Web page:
In the course of the development of our society, there have appeared many stereotypes, a great number of them concern stereotypical social roles of community members regarding their gender. For instance, the greater part of research on gang membership focuses on the role of the male population in the activity of gangs. The role of women in the activity of gangs is reduced to their secondary role in the group activity. Thus, the present paper will focus on social relations and the causes of violence in female gangs.
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The present paper will focus on the article “Life-course Events, Social Networks, and the Emergence of Violence among Female Gang Members” by Fleisher and Krienert. Besides, the analysis of the topic will be supported by the statistical information provided by the National Crime Victimization Survey (NCVS) concerning the rate of violence among gang members between 1993 and 2003.
The article by Fliesher and Krienert (2004) has the task of defying “the social context of violence among women’s young gangs in a poor, black community in Champaign, Illinois” that is called “North End” by the locals (p. 607). The authors analyze a gang from a social perspective, omitting judicial understanding of a gang. The authors are trying to observe the interrelation of individual life events of women and their gang membership as a “prosocial community response to entrenched poverty and racial isolation” (Fleisher & Krienert, 2004, p. 608). The main merit of the article is that it demonstrates an innovative vision of female gangs in their cultural and social structural context. Thus, the authors rely on social theory in their research. The information analyzed by the researchers is diverse; it mainly belongs to the following types: personal social-network data, self-report individual gang data, and self-report public health/sex survey data (Fleisher & Krienert, 2004, p. 609). The reliability of the research can be proved by a significant number of participants of the study (74) and their belonging to all major age-groups: adolescents, young adults, and adults.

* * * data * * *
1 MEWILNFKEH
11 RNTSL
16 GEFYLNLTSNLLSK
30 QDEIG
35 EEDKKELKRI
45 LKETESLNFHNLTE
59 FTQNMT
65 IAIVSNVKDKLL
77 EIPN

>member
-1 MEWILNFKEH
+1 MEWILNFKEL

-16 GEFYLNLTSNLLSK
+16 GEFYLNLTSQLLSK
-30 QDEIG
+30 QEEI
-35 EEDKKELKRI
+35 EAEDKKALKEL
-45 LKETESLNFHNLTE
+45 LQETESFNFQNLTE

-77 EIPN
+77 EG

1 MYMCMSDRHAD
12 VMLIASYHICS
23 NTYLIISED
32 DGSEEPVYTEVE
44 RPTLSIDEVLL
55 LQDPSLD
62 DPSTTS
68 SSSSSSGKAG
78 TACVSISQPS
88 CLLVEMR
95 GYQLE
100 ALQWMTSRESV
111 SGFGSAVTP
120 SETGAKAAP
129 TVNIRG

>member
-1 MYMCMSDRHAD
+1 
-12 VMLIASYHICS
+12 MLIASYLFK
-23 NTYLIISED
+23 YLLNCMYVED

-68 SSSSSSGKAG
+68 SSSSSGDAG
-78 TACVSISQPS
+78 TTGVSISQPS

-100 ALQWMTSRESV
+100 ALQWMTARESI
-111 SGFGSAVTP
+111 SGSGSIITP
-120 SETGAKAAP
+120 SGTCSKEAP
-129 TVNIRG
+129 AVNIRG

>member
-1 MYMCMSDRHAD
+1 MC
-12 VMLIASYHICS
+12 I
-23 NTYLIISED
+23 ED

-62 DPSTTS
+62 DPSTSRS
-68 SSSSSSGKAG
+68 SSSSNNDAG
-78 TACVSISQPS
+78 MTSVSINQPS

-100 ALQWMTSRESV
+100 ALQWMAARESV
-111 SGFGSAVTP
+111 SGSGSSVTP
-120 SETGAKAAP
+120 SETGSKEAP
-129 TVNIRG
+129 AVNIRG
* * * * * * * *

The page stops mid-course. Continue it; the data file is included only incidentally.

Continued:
The advantage of the article is detailed analysis of social background of women who participate in gang activity. It covers such areas as parental abuse, marital state of parents, governmental aid received, drug addiction in the family, number of parents’ arrests, etc. (Fleisher & Krienert, 2004, p. 612-613). All statements made in the article are proven by sufficient and eloquent statistical information.
Besides, the advantage of the article is the analysis of the place of pregnancy in the life of female gang members. It is defined as the main cause of transition from active to inactive position of a woman in a gang (Fleisher & Krienert, 2004, p. 619). This accounts for the lesser number of women in gangs in comparison with male gang membership. According to Harrel (2005), the rate of violence by male gang members is 3.8 while the same rate is 1.8 concerning female gang members (unpaged). These figures can be explained by the decrease of violence among female gang members due to the place of pregnancy in their lives.
Drawing a conclusion, it is necessary to state that the studied article offers a detailed analysis of the reasons why women enter gangs. We believe all the findings are authoritative and reliable. Of great use is the final section of the article that offers policy recommendations concerning social intervention and opportunities provision for female gang members (Fleisher & Krienert, 2004, p. 620). Thus, the article offers the analysis of theoretical information and a guide of its practical application that will be aimed at the decrease of female gang membership. It can be stated, that the article was issued in 2004. Still, the data can be applied to the present situation as well, since social factors of gang membership remain the same.
Fleisher, M.S., & Krienert J.L. (2004). Life-course Events, Social Networks, and the Emergence of Violence among Female Gang Members. Journal of Community Psychology, 32(5), 607-622.
Harrel, E. (2005). Violence by Gang Members, 1993-2003. U.S. Department of Justice.Web.